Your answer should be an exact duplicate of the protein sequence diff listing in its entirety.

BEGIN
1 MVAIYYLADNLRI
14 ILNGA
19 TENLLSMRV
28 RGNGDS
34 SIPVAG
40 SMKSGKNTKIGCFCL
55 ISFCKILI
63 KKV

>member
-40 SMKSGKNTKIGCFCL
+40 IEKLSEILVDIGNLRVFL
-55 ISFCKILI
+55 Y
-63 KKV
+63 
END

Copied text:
1 MVAIYYLADNLRI
14 ILNGA
19 TENLLSMRV
28 RGNGDS
34 SIPVAG
40 SMKSGKNTKIGCFCL
55 ISFCKILI
63 KKV

>member
-40 SMKSGKNTKIGCFCL
+40 IEKLSEILVDIGNLRVFL
-55 ISFCKILI
+55 Y
-63 KKV
+63 